Women complain more that their husbands don't spend time with them, feeling neglected. He seems to care about everything else. She is not hearing the language of love called TIME! A husband doesn't always understand his wife's accusation, saying, "But I'm living with you?!" Men will look at their watches to calculate his mere 3 hours with friends compared to 50 hours spent with the wife. Yet women are asking for quality, scheduled time with me. Together. Set aside time for a conversation, halal entertainment etc. Choose different times to get-together or make a daily routine after work. Pick a yearly date for a weekend holiday.
- Men: When your wife asks for time, she's asking for your focused presence. Show you're present by looking at her, listening. When your wife wants to speak to you (uh-oh) be honest if don't want to. Say, "I'm busy, come back in half an hour". Don't pretend to listen because that shows you don't care. Generally, women come with problems to talk for sympathy, not always wanting a solution. *I mean, I always want a solution but this isn't about me.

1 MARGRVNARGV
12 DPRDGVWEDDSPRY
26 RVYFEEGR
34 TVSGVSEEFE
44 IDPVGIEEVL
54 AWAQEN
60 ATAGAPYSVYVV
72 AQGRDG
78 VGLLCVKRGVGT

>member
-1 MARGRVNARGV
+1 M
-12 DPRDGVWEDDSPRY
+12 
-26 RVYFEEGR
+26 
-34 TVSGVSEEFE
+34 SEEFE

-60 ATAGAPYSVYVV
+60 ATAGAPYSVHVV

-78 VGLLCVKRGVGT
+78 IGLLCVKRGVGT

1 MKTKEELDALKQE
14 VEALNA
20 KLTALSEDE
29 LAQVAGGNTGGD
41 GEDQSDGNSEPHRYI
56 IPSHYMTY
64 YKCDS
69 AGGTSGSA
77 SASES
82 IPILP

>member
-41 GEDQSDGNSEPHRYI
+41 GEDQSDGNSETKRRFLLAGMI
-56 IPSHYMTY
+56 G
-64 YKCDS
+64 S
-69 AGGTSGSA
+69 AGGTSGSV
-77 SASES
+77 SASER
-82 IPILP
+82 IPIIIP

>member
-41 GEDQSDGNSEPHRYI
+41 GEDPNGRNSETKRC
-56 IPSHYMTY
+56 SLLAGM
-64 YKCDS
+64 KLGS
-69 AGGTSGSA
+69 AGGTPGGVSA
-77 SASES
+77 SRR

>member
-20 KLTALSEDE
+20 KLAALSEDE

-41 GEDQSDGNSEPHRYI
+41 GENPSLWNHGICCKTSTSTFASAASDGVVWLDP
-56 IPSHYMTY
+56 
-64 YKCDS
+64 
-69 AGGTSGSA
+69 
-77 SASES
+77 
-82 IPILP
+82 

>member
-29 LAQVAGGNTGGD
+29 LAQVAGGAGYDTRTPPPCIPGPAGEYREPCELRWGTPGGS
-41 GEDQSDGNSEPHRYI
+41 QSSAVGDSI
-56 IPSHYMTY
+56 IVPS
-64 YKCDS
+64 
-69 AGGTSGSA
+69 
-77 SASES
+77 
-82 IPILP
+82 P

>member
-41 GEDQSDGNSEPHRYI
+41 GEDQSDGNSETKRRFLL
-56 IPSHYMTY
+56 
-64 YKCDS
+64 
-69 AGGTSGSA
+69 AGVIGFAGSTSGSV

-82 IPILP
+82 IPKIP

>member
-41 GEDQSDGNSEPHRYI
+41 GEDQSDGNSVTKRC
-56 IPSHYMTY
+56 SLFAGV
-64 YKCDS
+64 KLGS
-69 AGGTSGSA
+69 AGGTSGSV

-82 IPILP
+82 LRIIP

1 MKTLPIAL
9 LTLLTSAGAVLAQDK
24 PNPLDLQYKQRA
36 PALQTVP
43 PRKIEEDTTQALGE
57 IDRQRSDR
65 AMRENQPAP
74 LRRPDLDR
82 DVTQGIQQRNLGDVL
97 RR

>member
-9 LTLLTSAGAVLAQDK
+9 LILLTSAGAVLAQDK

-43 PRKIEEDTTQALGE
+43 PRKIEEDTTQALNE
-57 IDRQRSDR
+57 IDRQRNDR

- Women: My sisters, make special time for your husbands too. Ask, "what would YOU like us to do together?" and do that! When you go to your husband with a problem, understand how to talk to him. He may not be in the mood, he may give you cold advice. Understand when he's emotionally available and don't pressure him into being your girlfriend.
A gift is not necessarily purchased. Some people respond well to visual symbols of love, and the love is shown in the physical act of giving. Just hand it over, a flower, a seashell from a walk on the beach, or an email. Be thoughtful, be intuitive, be spontaneous, and occasionally be OTT (over-the-top, it's an English thing).